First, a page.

The Champ is Here

By - May 21, 2018


He’d never seen one of those ones before, one of the classic ones. 
     The ones that the cartoons take after. 
     In real life, though, it was pretty big and ugly in a prehistoric way. Scaly. A classic woodpecker.
     He saw it one day when he pulled into the driveway, caught a quick glimpse of a some red and black bobbing its way up the tree then out of sight into branches and glare. 
     There was a pile of bark and woodchips at the foot of the big old scraggly pine and there were holes, in no particular pattern, going up the trunk. 
     Man, he thought. A classic woodpecker.
     He wanted to tell someone right away and badly.
     Show them the pile underneath the tree he parked in front of every day. 
     Man, he thought. Like the cartoon. Never seen one like that before. He’d never seen a classic woodpecker in real life in his life. 
     Reminded him of a different kind he saw once—one that had sat dead in the grass a few days. The familiarity just shy of being able to tell how it reminded him—like the lotion smell that reminded him of music instead of the fruit it says it smells like.
     He felt like he learned something when he saw the real life classic woodpecker. It was something out of nature programming. Pulling into his driveway and seeing the woodpecker through the windshield.
     He’d see it there as soon as he turned onto his street—his house was the first house on his street, the tree was right there. 
     And when he’d see it he’d slow the car down, you know, drove softly. Stopped and watched it. Best seat in the world. 
     He took pride that this woodpecker, a Pileated woodpecker, he did his research, chose the pine tree in front of his house and not a tree in front of anyone else’s house in town. He hoped he could come home to it every day. 
     The woodpecker and the feeling.
     Man, he hoped he could come home to it every day.
     Something about a sort of pride.
     It had become his pride.
     When it stopped coming he started looking out the back and side windows. 
     He’d had something special there. Lifted his spirits even for a day or two after the classic woodpecker stopped coming. And even sometimes when he thinks about the classic woodpecker, like how he hadn’t heard it make a sound, had never heard it pecking or whatever else.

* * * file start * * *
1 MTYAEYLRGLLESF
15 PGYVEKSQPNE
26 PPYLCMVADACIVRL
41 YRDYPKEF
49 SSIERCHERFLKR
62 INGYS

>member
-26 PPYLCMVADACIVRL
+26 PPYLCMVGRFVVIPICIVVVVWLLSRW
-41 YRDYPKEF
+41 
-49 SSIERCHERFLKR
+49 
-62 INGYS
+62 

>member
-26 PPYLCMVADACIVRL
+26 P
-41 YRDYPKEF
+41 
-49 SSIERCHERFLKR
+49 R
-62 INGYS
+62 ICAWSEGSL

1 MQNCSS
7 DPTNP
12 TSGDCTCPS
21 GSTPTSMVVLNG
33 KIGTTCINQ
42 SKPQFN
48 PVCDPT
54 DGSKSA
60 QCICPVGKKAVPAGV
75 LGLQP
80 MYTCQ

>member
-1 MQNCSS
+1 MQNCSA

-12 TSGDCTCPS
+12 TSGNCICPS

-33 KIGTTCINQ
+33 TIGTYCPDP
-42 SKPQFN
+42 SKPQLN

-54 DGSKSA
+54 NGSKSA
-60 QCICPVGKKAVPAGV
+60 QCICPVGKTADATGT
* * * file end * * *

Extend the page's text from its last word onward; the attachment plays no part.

But he did see it, its profile and the way it moved. Even saw it out the kitchen window once, flying off somewhere, and he thought about boxers. That boxers could really take lessons from the classic Pileated woodpecker. The way its head bobbed. How the bird seemed swifter than a featherweight, jabbing, moving. 
     Bob and weave.
     Stick and move.
     Nobody fights like that anymore, he’d said aloud.
     When he stopped seeing it at first he worried. Then he wondered where it went and pictured himself fighting the homeowner somewhere in town, the homeowner that had the pine tree on their property that the woodpecker went to now. 
     Jab and move, baby. 
     Stick and move. 
     Bob and weave. 
     He’d knock on the door and say, The Champ is here. Maybe spit.
     There had to be something he could do to make it last or to make it come back and stay. Maybe he should’ve parked up the street to not bother it.
     All he could’ve done so that it would’ve stayed. 
     And not have gone to somebody else’s pine tree, probably. 
     Most things were like that. How it always happened, happened before and will happen again. 
     Something to react to. 
     And most things.